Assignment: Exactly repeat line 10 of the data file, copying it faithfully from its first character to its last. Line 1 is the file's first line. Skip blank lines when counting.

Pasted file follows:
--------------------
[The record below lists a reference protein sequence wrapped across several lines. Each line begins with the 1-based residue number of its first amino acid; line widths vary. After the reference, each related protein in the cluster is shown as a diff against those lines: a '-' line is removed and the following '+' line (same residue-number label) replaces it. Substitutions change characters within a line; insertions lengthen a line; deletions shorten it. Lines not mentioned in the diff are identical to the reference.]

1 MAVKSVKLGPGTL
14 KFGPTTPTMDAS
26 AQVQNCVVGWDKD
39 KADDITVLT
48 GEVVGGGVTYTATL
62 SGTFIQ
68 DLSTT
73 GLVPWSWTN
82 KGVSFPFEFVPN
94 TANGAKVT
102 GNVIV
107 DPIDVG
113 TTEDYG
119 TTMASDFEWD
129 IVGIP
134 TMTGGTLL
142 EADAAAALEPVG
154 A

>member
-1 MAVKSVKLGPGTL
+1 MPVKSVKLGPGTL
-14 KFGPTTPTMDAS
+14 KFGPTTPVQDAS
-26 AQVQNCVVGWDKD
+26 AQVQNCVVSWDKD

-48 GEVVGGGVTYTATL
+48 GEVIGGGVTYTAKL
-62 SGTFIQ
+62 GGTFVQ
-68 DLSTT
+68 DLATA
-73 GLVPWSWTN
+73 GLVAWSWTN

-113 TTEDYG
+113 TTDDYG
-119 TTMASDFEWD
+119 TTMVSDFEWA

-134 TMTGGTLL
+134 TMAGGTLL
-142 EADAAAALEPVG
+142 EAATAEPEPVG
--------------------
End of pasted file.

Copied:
82 KGVSFPFEFVPN